Revelation, Redemption, and Response: Calvin's Trinitarian Understanding of the Divine-Human Relationship
Oxford University Press, 23 Φεβ 1995 - 248 σελίδες
How does John Calvin understand and depict the relationship of God with humanity? Until this study, the most influential readings of Calvin have tended to assume a dialectical divine-human opposition as fundamental to his thought. In this fresh consideration of Calvin's Christian vision his consistent and pervasive appeal to the Trinity in understanding the divine-human relationship is delineated and imaginatively rendered. Tracing the trinitarian theme in its many dimensions throughout the reformer's work, Philip Butin offers a revised look at the vital role of the Trinity in Calvin's thought, in the process recovering Calvin as a significant historical source for contemporary trinitarian theological reflection.
Τι λένε οι χρήστες - Σύνταξη κριτικής
Δεν εντοπίσαμε κριτικές στις συνήθεις τοποθεσίες.
THE TRINITARIAN BASIS PATTERN AND DYNAMIC OF THE DIVINEHUMAN RELATIONSHIP
THE TRINITY AND THE VISIBILITY OF GRACE CONTEXTUALITY COMPREHENSIVENESS AND COHERENCE IN CALVINS TRINITARIA...
Άλλες εκδόσεις - Προβολή όλων
1559 Institutes affirms anti-Nicene Augustine baptism believers biblical Calvin’s Doctrine Calvin’s theology Calvin’s thought Calvin’s trinitarian Calvin’s understanding Caroli catechesis Chapter Christ’s mediation Christian vision Christology Comm communion construal context controversy Creator creed creedal crucial dialectical discussion distinction divine and human divine grace divine image divine-human relationship dogmatic Dowey dynamic ecclesiology economic—trinitarian emphasized eternal eucharist explicitly faith Father flesh focus God the Father God’s grace God’s redemptive God’s trinitarian historical Holy Spirit human response implications influence intrinsic Jesus Christ John Calvin Karl Barth knowledge Lord’s nature Nicene Niesel noted orthodox patristic person pneumatology Redeemer reference reflects regard relationship with humanity revelation righteousness role Ronald Wallace sacraments salvation sanctification scripture Servetus significant Son’s soteriological specific T. F. Torrance tendency Testament theologians Thomas Torrance tion Torrance trinitarian basis trinitarian character trinitarian concern trinitarian doctrine trinitarian paradigm trinitarian pattern trinitarian terms trinitarian understanding Trinity triune unity Word worship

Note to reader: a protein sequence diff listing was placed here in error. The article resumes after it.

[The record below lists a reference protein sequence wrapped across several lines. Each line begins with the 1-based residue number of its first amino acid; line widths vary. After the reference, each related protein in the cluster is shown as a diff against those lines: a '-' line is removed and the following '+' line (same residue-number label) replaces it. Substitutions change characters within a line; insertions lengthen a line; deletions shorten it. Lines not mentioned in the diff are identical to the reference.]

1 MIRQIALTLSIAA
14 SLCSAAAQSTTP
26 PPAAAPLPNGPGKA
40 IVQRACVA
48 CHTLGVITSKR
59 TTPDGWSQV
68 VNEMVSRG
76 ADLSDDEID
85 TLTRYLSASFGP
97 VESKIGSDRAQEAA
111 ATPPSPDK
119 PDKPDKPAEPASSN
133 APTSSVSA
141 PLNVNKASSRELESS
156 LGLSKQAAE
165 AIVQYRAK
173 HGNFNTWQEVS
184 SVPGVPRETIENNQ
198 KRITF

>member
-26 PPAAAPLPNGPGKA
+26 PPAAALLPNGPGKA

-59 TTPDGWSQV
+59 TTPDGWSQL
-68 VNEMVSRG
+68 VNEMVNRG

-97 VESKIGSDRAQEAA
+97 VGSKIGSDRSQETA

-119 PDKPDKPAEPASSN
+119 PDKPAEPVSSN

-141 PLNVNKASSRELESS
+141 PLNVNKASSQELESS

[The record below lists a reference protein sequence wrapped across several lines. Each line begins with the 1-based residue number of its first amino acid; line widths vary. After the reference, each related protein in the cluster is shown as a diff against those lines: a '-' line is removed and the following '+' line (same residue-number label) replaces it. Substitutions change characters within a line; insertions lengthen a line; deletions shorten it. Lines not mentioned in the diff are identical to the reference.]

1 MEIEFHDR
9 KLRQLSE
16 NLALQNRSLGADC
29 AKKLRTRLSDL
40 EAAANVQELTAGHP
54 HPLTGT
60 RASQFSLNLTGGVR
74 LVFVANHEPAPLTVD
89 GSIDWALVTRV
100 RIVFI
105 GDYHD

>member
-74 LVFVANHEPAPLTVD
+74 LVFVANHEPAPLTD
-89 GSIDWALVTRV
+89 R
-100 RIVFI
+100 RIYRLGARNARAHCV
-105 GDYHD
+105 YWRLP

Σελίδα 58 - Christ are born, not of blood, nor of the will of the flesh, nor of the will of man, but of God ; John i.
Σελίδα 59 - For as God alone is a fit witness of himself in his Word, so also the Word will not find acceptance in men's hearts before it is sealed by the inward testimony of the Spirit.
Σελίδα 83 - In that day you will know that I am in my Father, and you in me, and I in you.
Σελίδα 71 - Christ, having been made ours, makes us sharers with him in the gifts with which he has been endowed.
Σελίδα 91 - Christ was given to us by God's generosity, to be grasped and possessed by us in faith. By partaking of him, we principally receive a double grace: namely, that being reconciled to God through Christ's blamelessness, we may have in heaven instead of a Judge a gracious Father; and secondly, that sanctified by Christ's spirit we may cultivate blamelessness and purity of life.
Σελίδα 103 - It seems to me, then, a simple and appropriate definition to say, that it is an external sign, by which the Lord seals on our consciences his promises of good-will toward us, in order to sustain the weakness of our faith, and we in our turn testify our piety towards him, both before himself, and before angels as well as men.
Σελίδα 98 - For there is no other way to enter into life unless this mother conceive us in her womb, give us birth, nourish us at her breast, and lastly, unless she keep us under her care and guidance until, putting off mortal flesh, we become like the angels.
Σελίδα 82 - God the Father gives us the Holy Spirit for his Son's sake, and yet has bestowed the whole fullness of the Spirit upon the Son to be minister and steward of his liberality. For this reason, the Spirit is sometimes called the "Spirit of the Father," sometimes the "Spirit of the Son.
Σελίδα 60 - For by a kind of mutual bond the Lord has joined together the certainty of his Word and of his Spirit so that the perfect religion of the Word may abide in our minds when the Spirit, who causes us to contemplate God's face, shines; and that we in turn may embrace the Spirit with no fear of being deceived when we recognize him in his own image, namely, in the Word.